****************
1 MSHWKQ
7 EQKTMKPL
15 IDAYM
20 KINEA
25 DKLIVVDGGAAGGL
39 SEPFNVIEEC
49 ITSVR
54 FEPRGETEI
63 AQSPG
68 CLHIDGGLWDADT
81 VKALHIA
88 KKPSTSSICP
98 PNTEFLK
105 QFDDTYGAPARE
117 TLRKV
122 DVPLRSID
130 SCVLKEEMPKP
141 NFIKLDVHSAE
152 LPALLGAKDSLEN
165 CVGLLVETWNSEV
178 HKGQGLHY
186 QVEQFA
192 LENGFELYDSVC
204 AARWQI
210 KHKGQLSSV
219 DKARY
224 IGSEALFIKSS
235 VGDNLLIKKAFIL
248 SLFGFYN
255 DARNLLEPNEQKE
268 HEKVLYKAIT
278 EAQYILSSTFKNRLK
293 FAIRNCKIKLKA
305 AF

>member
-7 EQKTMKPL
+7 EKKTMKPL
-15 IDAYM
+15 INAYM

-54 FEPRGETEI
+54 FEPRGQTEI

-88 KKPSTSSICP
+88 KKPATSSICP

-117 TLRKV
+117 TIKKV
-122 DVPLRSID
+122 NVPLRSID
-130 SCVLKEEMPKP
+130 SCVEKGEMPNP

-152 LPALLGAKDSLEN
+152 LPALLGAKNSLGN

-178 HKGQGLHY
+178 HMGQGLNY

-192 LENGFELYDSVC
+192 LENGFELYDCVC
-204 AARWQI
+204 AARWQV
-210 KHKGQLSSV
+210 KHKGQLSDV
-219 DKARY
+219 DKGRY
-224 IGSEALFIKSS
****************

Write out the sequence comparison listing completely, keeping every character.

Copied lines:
1 MSHWKQ
7 EQKTMKPL
15 IDAYM
20 KINEA
25 DKLIVVDGGAAGGL
39 SEPFNVIEEC
49 ITSVR
54 FEPRGETEI
63 AQSPG
68 CLHIDGGLWDADT
81 VKALHIA
88 KKPSTSSICP
98 PNTEFLK
105 QFDDTYGAPARE
117 TLRKV
122 DVPLRSID
130 SCVLKEEMPKP
141 NFIKLDVHSAE
152 LPALLGAKDSLEN
165 CVGLLVETWNSEV
178 HKGQGLHY
186 QVEQFA
192 LENGFELYDSVC
204 AARWQI
210 KHKGQLSSV
219 DKARY
224 IGSEALFIKSS
235 VGDNLLIKKAFIL
248 SLFGFYN
255 DARNLLEPNEQKE
268 HEKVLYKAIT
278 EAQYILSSTFKNRLK
293 FAIRNCKIKLKA
305 AF

>member
-7 EQKTMKPL
+7 EKKTMKPL
-15 IDAYM
+15 INAYM

-54 FEPRGETEI
+54 FEPRGQTEI

-88 KKPSTSSICP
+88 KKPATSSICP

-117 TLRKV
+117 TIKKV
-122 DVPLRSID
+122 NVPLRSID
-130 SCVLKEEMPKP
+130 SCVEKGEMPNP

-152 LPALLGAKDSLEN
+152 LPALLGAKNSLGN

-178 HKGQGLHY
+178 HMGQGLNY

-192 LENGFELYDSVC
+192 LENGFELYDCVC
-204 AARWQI
+204 AARWQV
-210 KHKGQLSSV
+210 KHKGQLSDV
-219 DKARY
+219 DKGRY
-224 IGSEALFIKSS